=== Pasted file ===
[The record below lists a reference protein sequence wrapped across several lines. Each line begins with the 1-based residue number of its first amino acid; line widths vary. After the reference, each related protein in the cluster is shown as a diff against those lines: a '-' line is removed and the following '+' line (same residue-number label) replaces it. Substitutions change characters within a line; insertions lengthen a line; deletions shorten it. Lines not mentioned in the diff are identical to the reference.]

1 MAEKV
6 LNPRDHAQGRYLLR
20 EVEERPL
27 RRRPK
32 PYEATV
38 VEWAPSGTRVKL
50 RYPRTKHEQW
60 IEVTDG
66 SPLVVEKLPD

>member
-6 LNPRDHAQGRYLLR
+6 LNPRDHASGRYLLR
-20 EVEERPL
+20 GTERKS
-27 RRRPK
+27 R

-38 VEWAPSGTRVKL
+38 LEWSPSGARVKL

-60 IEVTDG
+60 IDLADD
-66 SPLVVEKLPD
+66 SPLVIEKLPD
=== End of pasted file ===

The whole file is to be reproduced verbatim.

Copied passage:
[The record below lists a reference protein sequence wrapped across several lines. Each line begins with the 1-based residue number of its first amino acid; line widths vary. After the reference, each related protein in the cluster is shown as a diff against those lines: a '-' line is removed and the following '+' line (same residue-number label) replaces it. Substitutions change characters within a line; insertions lengthen a line; deletions shorten it. Lines not mentioned in the diff are identical to the reference.]

1 MAEKV
6 LNPRDHAQGRYLLR
20 EVEERPL
27 RRRPK
32 PYEATV
38 VEWAPSGTRVKL
50 RYPRTKHEQW
60 IEVTDG
66 SPLVVEKLPD

>member
-6 LNPRDHAQGRYLLR
+6 LNPRDHASGRYLLR
-20 EVEERPL
+20 GTERKS
-27 RRRPK
+27 R

-38 VEWAPSGTRVKL
+38 LEWSPSGARVKL

-60 IEVTDG
+60 IDLADD
-66 SPLVVEKLPD
+66 SPLVIEKLPD